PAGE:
At the Kjarvalsstadir I learnt a sharp lesson in the benefit of ‘giving it a go’. I normally am a person who likes to say ‘yes’. And now I can’t think what got into me – unless it was the wind and cold – that made me hesitate to visit. Anyway, I can honestly say I enjoyed the work of Gudjon Ketilsson in his exhibition called Jaeja as much, if not more, than any in recent times. There was an actual Icelander on the desk. “Can you check my pronunciation?” I asked her. I was determined by the end of the week to get Eyjafjallajökull right – that big volcano that had all the news readers getting their tongues in a twist when it popped off in March 2010 disrupting air travel all over the world. Thought I’d start with the most difficult then everything else would be easy. “No, she said.”Not quite,” and rattled it off perfectly. “Tak,” I said (thanks) “bless,” (bye).

My attempts to remember how to say Eyjafjallajökull, hear that clucking sound?

Jaeja an untranslatable Icelandic word that means nothing on its own but can be used for almost anything…like: here we are. Or: look at this. In Gudjon’s case he means a found object, or any, put in a different context giving it a value. A man after my own heart. “Oh my god look at that” I am prone to say when I see something like discarded rubbish, plastic caught on a fence or beautifully coiled dog shit for instance, in a different way. Plus he loves hats, so what was not to like? We were first drawn to what looked like black calligraphy on the wall. A closer look revealed it was a collection of black plastic jetsam he’d come across pinned to the wall.

Here are some hats, carved in wood.

We thought this was folded linen and a pile of bones – but they were all ceramic.

He is also a very fine draftsman.

We lingered a long time in the gallery, it was warm and out of the wind, but eventually hunger sent us off to search for the vegan cafe we’d clocked by happenstance on the way.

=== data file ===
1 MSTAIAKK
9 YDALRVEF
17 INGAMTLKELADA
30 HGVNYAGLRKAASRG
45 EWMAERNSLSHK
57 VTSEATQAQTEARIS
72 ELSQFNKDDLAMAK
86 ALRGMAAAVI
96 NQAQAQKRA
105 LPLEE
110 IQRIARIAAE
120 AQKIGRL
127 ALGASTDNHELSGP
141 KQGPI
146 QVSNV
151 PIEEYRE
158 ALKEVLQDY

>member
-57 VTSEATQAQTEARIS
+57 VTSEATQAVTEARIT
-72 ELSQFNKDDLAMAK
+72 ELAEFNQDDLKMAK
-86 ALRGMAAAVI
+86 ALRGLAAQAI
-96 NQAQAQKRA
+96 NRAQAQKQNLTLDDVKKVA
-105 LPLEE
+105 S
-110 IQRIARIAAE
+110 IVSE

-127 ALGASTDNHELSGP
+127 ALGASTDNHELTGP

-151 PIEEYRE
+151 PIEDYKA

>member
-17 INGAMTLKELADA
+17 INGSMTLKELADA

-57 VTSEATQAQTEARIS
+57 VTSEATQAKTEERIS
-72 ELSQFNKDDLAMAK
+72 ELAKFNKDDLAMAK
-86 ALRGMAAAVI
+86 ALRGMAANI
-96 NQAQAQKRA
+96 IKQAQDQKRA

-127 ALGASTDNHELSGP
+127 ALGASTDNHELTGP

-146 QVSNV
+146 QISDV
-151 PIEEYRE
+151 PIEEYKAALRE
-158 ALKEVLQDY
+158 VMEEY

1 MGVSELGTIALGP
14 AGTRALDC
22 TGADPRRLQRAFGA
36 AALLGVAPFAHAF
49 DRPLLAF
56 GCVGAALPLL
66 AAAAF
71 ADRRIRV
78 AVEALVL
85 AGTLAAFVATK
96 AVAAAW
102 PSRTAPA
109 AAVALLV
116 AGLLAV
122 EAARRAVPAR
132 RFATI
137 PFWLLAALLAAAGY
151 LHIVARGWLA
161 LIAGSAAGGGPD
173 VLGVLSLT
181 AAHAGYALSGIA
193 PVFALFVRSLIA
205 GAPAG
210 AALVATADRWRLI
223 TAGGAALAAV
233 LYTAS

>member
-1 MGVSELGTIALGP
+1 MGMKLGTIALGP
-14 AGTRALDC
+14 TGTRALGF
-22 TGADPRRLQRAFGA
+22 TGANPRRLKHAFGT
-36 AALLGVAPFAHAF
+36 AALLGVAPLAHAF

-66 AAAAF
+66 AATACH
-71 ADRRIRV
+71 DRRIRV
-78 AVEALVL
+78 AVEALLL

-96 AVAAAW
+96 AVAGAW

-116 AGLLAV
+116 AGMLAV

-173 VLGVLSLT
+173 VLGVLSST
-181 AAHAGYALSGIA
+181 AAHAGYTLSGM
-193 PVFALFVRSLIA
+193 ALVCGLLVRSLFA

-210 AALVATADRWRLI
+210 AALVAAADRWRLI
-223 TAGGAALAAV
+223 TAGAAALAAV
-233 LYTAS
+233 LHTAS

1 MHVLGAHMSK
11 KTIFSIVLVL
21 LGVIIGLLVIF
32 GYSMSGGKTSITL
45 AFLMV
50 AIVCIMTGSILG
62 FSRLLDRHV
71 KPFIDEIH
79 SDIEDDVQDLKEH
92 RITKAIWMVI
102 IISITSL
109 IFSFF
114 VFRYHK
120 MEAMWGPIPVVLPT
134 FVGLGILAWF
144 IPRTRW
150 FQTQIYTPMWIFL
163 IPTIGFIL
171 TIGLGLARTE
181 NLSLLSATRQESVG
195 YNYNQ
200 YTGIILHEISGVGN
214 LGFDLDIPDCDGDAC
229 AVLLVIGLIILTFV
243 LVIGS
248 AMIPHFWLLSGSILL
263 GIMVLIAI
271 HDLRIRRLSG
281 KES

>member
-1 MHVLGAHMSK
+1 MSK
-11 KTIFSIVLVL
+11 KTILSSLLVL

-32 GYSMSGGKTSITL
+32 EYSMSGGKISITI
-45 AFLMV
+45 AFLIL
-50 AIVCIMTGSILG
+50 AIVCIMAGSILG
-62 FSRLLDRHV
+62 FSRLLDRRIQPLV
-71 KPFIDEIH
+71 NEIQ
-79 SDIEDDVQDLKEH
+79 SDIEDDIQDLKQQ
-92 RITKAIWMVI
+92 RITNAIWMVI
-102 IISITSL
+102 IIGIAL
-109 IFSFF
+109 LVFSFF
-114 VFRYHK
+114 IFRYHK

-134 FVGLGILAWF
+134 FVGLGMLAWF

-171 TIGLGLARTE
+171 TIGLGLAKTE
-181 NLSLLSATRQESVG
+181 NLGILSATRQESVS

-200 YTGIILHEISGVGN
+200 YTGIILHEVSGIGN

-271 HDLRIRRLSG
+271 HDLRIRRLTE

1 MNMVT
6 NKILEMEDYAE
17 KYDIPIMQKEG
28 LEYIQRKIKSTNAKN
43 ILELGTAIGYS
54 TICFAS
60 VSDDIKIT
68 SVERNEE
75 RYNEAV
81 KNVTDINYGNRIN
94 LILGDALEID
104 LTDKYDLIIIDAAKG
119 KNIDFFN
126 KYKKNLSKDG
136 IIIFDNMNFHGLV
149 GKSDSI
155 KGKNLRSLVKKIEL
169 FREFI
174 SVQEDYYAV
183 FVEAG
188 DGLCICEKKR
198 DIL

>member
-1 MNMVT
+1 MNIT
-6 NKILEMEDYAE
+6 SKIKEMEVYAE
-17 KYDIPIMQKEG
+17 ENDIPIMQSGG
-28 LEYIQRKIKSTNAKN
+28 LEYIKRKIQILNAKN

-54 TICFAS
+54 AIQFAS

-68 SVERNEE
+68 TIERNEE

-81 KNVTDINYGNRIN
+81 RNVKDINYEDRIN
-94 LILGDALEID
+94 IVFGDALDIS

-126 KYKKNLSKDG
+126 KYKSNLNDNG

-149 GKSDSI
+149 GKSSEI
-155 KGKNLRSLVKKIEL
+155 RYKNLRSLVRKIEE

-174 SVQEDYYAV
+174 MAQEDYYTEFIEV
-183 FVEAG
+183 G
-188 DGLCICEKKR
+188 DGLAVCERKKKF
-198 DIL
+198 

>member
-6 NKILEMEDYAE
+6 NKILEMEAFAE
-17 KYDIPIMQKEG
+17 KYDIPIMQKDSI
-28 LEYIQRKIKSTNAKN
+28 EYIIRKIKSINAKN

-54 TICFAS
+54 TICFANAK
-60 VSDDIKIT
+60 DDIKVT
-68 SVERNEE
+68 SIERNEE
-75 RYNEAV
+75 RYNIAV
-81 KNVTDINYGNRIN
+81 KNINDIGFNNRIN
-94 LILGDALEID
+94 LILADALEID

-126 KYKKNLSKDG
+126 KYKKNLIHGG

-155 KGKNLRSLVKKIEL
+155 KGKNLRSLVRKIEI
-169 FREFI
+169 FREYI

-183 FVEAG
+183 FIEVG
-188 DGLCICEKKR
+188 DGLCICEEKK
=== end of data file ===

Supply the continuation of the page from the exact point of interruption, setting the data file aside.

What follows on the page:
Sky looking rather ominous at Plantan Vegan Cafe.

“My god look at those cakes.”

.
But we chose the sensible option and feasted on a delicious brunch.

There was constantly a worry about how much everything might cost. We’d been warned by David at Rickshaw that a simple soup lunch might be £15 an evening meal £30…but that was before Truss and her crashing of the economy and sinking of the pound. This holiday was booked nearly a year ago in February when it came up on offer from Rickshaw Travel. Covid was still an issue. “Safest place,” said David “you won’t need to worry about Covid there.” Plus it is a relatively short haul flight so there’s less climate guilt involved. But then the £1 hit an all time worst ever low.

“That brunch looks incredible I said. Let’s have it as our main meal,” I said “and eat the sandwiches we assembled at breakfast for dinner tonight.”

I learned another lesson the Plantan. Tofu scramble can be delicious, and that it wasn’t necessarily going to be a week of Tessa eating fresh local fish (she’s a pescatarian) and me eating pizza every night. Reykjavik at least has heard of vegetarians, even vegans.

Harbour

By the time we’d walked back up to the top of the city and down to the harbour the Icelandic Phallological Museum was closed. Who knows what I might have seen? It was nominated best local attraction in 2015 and looks like it is run by a real weir…I mean eccentric, I had so many questions I’d have liked to ask.